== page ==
The knowledge I gained from encountering these violations of human rights first hand, in addition to the shocking stories my new friends told me while I was them, touched my heart and soul unlike anything I had ever experienced before. But the learning did not stop there. My amazing host family immediately welcomed me into their family. With these wonderful parents and roommates from all over the world, my home life made my Cape Town life even better.
We did many things together and there were often dinner talks about the life my host family endured through the apartheid, and never a shortage of singing and dancing in the kitchen. The options for weekend trips and activities in Cape Town outnumbered the days that I was in this wonderful city, but we made the most of them by renting a car and going along the Garden Route, shark diving in Hermanus, and even skydiving.
The interns quickly formed friendships and there was never a lack of activities after an eventful day at work. I discovered more about the work I was doing by observing the different projects and the passion my fellow colleagues exuded. But once again, my learning did not stop there. Our mentor, Theo, was the most informative, helpful, and strikingly passionate person I have ever met. He never missed an opportunity to thank us and remind us how important our work was. He was always there to offer suggestions and to assist us in any way. His zeal and determination was contagious and inspiring. His experiences and connections were what allowed us to do the work we were doing. Without him, I would never have met the wonderful people of Youngsfield. He continues to mentor my research even though I have returned home.
I could probably go on for hours reminiscing on my adventures while in Cape Town, and it was only a month. If I could have stayed for longer, it is possible I may have never left. On the last day before I left for home, I grasped the impact I had made on my new friends at Youngsfield when I was stopped at the gates of the camp by the camp manager and told we could not enter. Almost every refugee in the camp came out to argue with the manager, explaining to him that we were the only ones who allowed them to remain unforgotten. When the camp manager did not budge, the refugees came outside the gates to visit with us. Watching them stand up for us brought tears to my eyes and inspired a new life purpose of advocating for human rights.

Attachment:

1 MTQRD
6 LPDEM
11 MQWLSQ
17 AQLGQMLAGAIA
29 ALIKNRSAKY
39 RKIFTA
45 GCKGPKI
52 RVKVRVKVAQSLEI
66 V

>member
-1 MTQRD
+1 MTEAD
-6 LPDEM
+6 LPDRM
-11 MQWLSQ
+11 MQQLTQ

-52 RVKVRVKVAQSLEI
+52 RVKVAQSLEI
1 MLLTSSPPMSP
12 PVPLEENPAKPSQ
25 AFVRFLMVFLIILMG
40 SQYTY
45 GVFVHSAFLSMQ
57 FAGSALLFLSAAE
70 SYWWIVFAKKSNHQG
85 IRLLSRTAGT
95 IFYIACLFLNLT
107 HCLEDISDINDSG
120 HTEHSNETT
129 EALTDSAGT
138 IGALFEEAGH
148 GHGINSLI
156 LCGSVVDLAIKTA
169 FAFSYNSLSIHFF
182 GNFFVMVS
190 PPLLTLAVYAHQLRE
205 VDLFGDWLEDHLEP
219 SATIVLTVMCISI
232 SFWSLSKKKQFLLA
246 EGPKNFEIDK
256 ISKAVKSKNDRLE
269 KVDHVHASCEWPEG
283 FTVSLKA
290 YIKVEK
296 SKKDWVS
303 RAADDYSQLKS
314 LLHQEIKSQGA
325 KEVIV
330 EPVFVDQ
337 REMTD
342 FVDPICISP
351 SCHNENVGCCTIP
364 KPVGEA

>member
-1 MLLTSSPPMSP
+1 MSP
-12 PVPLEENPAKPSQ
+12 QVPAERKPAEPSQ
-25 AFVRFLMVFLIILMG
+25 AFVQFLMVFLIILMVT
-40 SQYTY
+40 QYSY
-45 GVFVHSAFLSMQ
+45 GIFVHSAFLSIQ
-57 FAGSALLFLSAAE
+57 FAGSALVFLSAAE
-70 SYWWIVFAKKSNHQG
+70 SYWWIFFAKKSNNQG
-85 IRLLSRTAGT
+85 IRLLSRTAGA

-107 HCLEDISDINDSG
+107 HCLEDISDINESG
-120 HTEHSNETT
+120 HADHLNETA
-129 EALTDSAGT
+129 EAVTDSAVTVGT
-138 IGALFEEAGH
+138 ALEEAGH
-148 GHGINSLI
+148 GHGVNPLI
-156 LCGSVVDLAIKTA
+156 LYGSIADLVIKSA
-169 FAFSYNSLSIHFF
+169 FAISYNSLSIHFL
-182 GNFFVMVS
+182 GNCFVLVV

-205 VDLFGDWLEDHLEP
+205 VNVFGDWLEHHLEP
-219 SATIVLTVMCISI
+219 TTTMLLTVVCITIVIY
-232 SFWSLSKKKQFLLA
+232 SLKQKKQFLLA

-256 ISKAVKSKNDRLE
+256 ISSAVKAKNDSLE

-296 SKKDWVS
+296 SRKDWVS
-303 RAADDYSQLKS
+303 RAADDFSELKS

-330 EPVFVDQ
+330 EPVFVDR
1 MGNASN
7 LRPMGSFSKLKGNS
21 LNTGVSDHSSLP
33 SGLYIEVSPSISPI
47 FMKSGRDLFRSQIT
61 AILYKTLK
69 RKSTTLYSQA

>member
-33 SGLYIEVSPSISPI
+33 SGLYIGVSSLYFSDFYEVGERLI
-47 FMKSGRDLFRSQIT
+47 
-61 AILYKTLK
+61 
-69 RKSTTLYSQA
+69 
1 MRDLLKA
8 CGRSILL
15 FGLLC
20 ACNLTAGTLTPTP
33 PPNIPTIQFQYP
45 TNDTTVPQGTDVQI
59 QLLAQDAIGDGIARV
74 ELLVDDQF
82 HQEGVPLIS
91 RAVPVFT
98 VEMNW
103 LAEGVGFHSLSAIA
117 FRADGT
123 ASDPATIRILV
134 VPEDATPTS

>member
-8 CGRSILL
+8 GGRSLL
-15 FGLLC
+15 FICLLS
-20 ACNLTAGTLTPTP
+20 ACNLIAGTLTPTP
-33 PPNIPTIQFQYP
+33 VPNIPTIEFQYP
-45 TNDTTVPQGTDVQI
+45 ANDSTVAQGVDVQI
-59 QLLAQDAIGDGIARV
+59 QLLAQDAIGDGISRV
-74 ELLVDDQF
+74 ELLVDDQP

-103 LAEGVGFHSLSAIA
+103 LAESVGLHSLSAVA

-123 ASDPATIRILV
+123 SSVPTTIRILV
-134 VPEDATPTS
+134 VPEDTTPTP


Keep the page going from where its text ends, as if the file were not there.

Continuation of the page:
Before Cape Town, I really knew nothing about human rights. Coming here not only enlightened me, but it impacted me in every aspect of my life. I can never forget these amazing people at Youngsfield, and everyone I met along the way. When I left, each one of the refugees hugged me and looked me deep in the eyes to tell me thank you. The gratitude and love these people possessed was incomprehensible. Corruption and xenophobia may be problematic in Cape Town, but the hope, faith, gratitude, and love that these people exhibit is something that I will remember forever, and use as a tool in my future endeavours. If anyone is potentially considering this opportunity, I guarantee your time in Cape Town with PAHRO will be life altering and unforgettable.
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This is a personal account of one volunteer’s experience on the project and is a snapshot in time. Your experience may be different, as our projects are constantly adapting to local needs and building on accomplishments. Seasonal weather changes can also have a big impact. To find out more about what you can expect from this project we encourage you to speak to one of our friendly staff.